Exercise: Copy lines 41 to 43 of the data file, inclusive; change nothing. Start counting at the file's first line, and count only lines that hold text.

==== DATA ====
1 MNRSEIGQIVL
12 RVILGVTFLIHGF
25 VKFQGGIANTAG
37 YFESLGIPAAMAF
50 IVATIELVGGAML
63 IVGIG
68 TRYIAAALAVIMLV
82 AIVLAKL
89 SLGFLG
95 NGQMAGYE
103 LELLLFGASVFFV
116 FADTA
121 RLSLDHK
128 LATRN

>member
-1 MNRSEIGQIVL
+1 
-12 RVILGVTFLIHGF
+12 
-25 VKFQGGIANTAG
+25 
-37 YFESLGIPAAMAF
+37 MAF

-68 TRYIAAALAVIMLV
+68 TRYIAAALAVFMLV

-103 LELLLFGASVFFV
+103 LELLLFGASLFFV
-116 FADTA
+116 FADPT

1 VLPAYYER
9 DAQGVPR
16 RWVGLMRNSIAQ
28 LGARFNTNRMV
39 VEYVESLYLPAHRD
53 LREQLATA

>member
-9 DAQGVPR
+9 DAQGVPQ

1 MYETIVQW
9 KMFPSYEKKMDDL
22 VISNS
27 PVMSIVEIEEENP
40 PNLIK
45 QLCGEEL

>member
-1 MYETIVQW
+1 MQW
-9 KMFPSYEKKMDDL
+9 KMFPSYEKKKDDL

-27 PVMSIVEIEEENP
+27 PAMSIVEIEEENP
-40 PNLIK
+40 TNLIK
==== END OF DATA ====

22 VISNS
27 PVMSIVEIEEENP
40 PNLIK